Swiss tourism: a tale of two markets

Lucerne's lion monument: a must-see for Chinese visitors Keystone

In common with many other industries in Switzerland, the ailing tourism sector is being kept afloat by stable domestic consumption and strong growth in Asia.

This content was published on February 21, 2012 - 20:12

The strong franc contributed to a two per cent drop in overnight stays in Switzerland last year, but the figures would have been worse without a surge in tourists from emerging economies and the Swiss visiting their holiday homes.

Figures released by Switzerland Tourism on Tuesday revealed an 8.5 per cent fall in European guests in 2011. Some 10.5 per cent fewer Germans and 8.3 per cent fewer British took their holidays in Switzerland compared with 2010.

But Chinese visitors increased by nearly 50 per cent, while 24 per cent more Koreans, 17 per cent more Indians, ten per cent more Russians and 15 per cent more Brazilians flocked to the Alps.

The number of overnight stays enjoyed by the Swiss in their own country fell by only a tiny margin despite the attraction of getting more for their money if they went to the eurozone.

Holiday homes

“Switzerland is no more expensive for the Swiss than before, unlike people in neighbouring countries who now feel the effects of the strong franc,” Switzerland Tourism director Jürg Schmid, told

“Hotels and resorts have been forced to lower prices and offer discounted packages which Swiss holidaymakers can also take advantage of. So the cost of vacationing at home has actually come down for the domestic market.”

Many Swiss have the advantage of owning holiday flats or second homes in tourist regions, which reduces costs even further.

A boom in the construction of such properties in recent decades has often been derided for ruining the landscape. While the number of hotel beds has remained constant at just over 200,000 since 1975, the number of beds in second homes has rocketed from around 600,000 to 1.3 million.

While many people regard the largely unoccupied holiday homes as an eyesore, the Swiss tourist board is now thankful that their presence has helped encourage more Swiss to stay at home for their holidays.


Big spenders

“There are two ways of looking at holiday homes,” Schmid told

“They have been a stabilising factor during the recent tough times, but we also feel that the limit has been reached before they spoil the splendid nature that people come to enjoy.”

Domestic holidaymakers accounted for just over 44 per cent of all overnight stays in Switzerland last year, but around half of the income in the sector.

“What people save on accommodation they spend on other activities, such as shopping or eating out,” explained Schmid.

Other big spenders are Asian visitors who shell out SFr350 ($384) per person per day, compared with a relatively miserly SFr120 to SFr240 for European guests, depending on what country they come from.


China expectations

“First time visitors are much more likely to spend more money during their stay,” Ruth Meier, vice-director of the Federal Statistics Office, told

“People who come here regularly over a number of years do not need to climb every mountain or buy a watch every time they come.”

Switzerland Tourism has been marketing its brand heavily in Asia in recent years and believes the number of tourists from China alone could swell from 400,000 a year to two million by 2020.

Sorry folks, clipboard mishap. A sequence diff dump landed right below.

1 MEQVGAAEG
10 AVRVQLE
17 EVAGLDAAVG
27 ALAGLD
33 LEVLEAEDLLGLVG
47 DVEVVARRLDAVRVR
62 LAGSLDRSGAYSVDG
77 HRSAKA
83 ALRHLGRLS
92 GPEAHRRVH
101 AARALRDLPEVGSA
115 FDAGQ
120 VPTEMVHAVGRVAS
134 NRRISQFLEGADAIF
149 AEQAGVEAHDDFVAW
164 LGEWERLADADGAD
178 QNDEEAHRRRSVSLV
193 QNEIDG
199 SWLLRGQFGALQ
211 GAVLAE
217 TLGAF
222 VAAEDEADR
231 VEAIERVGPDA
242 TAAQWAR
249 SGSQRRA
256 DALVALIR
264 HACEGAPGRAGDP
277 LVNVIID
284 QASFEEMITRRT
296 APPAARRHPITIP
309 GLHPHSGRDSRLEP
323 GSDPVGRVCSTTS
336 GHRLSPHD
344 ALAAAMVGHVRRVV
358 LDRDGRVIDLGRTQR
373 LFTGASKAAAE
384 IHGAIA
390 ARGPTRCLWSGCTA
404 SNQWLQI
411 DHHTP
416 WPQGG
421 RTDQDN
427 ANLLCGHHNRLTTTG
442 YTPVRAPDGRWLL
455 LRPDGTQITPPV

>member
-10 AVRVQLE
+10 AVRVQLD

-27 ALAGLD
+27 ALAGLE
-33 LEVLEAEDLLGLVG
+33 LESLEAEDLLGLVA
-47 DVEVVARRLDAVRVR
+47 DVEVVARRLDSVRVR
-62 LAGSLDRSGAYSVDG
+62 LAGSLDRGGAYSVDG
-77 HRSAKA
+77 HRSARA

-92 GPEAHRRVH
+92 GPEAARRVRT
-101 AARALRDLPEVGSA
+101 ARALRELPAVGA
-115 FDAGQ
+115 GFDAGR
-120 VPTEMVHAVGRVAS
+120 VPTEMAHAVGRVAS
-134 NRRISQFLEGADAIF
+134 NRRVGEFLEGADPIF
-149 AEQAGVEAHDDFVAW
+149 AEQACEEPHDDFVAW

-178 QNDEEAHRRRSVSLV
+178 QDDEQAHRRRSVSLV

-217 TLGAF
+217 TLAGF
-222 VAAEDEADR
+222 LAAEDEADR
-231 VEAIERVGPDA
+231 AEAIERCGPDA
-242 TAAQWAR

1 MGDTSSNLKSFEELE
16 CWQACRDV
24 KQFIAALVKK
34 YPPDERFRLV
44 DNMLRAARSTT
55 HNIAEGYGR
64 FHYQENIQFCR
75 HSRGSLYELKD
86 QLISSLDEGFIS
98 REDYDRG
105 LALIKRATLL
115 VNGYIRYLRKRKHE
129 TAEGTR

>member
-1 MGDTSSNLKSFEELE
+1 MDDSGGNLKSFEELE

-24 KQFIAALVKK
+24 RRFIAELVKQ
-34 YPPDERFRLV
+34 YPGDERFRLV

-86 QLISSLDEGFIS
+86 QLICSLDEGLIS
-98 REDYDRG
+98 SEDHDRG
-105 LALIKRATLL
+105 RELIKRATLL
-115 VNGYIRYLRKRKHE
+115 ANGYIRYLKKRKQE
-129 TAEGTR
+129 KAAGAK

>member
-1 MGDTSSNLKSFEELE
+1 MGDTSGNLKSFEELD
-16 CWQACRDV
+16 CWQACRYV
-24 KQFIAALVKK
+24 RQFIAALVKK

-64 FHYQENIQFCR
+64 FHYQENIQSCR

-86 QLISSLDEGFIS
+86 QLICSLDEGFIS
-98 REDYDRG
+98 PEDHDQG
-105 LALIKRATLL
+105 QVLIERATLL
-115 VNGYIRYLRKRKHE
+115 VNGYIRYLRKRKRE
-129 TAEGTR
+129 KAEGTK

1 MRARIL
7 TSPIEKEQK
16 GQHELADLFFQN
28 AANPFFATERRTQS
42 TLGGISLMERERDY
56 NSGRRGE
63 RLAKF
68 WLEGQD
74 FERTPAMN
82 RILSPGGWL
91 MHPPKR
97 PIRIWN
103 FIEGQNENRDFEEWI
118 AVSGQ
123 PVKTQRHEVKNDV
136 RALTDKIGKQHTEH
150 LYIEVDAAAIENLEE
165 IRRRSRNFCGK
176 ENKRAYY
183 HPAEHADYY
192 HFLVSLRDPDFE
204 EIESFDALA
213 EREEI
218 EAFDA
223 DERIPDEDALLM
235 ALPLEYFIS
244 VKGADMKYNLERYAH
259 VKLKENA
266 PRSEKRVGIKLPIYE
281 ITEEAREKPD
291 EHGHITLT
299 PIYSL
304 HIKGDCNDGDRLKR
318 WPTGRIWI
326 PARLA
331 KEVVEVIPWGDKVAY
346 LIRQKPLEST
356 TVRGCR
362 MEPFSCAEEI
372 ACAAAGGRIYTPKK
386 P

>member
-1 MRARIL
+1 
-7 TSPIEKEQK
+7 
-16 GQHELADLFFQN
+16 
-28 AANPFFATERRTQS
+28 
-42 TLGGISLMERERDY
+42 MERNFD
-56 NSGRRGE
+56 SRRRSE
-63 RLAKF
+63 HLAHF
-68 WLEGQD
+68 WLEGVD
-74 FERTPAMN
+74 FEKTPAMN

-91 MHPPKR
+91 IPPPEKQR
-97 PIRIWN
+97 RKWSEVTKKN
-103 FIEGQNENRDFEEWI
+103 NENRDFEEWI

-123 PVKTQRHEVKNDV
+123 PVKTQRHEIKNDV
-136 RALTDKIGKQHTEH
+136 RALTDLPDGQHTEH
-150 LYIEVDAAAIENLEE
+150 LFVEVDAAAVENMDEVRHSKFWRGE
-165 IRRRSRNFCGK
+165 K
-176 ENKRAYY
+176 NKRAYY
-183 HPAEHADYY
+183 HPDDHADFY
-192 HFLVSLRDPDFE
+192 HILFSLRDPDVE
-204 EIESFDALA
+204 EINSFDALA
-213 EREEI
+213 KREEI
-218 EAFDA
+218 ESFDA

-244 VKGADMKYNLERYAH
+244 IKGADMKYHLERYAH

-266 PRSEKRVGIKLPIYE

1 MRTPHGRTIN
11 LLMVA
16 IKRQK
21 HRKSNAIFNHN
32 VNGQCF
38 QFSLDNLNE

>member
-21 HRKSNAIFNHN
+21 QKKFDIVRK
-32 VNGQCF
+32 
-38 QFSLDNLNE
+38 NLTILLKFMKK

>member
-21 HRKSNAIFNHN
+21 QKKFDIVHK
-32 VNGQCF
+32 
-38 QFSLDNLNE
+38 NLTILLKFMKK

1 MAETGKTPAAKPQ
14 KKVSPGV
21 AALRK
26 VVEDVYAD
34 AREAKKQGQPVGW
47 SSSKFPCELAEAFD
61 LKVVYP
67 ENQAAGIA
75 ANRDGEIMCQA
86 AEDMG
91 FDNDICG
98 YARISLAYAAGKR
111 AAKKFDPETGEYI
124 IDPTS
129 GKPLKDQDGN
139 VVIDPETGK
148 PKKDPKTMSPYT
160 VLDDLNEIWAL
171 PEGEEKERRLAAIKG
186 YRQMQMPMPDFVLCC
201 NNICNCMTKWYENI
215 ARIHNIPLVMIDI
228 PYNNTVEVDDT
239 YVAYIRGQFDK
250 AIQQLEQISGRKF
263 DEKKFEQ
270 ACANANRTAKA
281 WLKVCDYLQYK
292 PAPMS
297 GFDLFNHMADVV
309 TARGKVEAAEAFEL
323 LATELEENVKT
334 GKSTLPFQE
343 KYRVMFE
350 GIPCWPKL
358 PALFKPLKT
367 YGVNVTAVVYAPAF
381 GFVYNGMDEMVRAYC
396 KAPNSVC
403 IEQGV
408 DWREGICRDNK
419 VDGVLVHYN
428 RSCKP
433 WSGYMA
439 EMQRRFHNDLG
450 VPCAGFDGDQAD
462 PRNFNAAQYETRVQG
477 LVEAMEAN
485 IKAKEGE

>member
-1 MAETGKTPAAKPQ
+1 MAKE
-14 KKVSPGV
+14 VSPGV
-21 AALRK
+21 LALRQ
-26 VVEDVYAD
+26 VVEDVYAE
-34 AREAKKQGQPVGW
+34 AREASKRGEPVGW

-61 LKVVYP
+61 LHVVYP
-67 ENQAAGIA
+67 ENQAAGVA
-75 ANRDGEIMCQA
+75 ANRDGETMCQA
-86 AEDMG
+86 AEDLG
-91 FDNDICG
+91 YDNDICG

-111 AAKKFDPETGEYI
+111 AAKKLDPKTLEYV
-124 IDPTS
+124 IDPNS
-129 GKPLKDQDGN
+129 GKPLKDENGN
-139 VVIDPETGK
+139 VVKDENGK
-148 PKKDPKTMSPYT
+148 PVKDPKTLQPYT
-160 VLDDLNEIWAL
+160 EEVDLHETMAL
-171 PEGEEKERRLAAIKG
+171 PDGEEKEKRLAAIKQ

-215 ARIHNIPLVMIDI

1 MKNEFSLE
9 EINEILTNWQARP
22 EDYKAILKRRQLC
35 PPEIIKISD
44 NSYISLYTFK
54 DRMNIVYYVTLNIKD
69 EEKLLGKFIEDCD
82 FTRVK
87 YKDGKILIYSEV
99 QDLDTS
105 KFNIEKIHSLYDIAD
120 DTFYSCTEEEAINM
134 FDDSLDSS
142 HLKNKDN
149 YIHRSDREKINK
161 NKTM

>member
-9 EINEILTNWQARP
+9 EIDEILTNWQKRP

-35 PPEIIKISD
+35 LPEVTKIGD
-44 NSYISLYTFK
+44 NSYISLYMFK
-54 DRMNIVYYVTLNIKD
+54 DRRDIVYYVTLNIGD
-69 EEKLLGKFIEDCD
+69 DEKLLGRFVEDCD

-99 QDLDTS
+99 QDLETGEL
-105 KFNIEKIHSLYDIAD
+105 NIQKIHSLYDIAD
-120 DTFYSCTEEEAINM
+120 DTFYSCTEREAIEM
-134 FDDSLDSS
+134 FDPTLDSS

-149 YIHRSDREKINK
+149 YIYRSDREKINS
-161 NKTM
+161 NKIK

The number of overnight stays by Chinese tourists already more than tripled between 2001 and 2011. For the first time ever, China outstripped Japan as the most important Asian country in terms of overnight stays last year.

“Fortunately for us, Switzerland is viewed as one of the three must-see destinations on a European tour, along with France and Italy,” Simon Bosshart, Asia-Pacific director at Switzerland Tourism, told

“Most of our Chinese guests live in big cities where they experience crowded streets, pollution and lots of cars. They long for natural scenery and clean air, so for them Switzerland is like Shangri-la.”

The only problem is that such visitors are not so common during the winter season, so Swiss ski resorts have yet to benefit from the Asia effect.

Remoter areas, such as Graubünden in the far southeast, have also yet to find a way of attracting these new visitors in appreciable numbers. The big Swiss cities of Zurich and Geneva saw tourist numbers increase last year, but Graubünden witnessed a 7.6 per cent decline in overnight stays.

The 2011 tourist season

Overnight stays by tourists in Switzerland fell 2%, or by 772,000, according to statistics released on February 21.

Domestic holidaymakers registered 15.8 million overnight stays (down by 0.1%) while foreign guests racked up 19.7 million overnighters (-3.5%).

German (-10.5%), British (-8.3%), Italian (-6.2%) and French (-3.8%) visitors all declined compared to 2010.

But Chinese (+47.3%), South Korean (+24%), Indian (+17.2%), Brazilian (+15.2%) and Russian (+14.1%) guests all came in significantly greater numbers.

Alpine regions suffered the worst falls in visitors last year, particularly Graubünden (-7.6%), Valais (-4.4%) and the mountains of canton Bern (-2.5%). Ticino also witnessed a 4.6% fall in guests.

In response, hotels and resorts have been forced to lower prices, but figures on the economic performance of the tourist industry will not be available for another year.

Ski resorts have been hit particularly badly and were not helped by the late arrival of snow this season.

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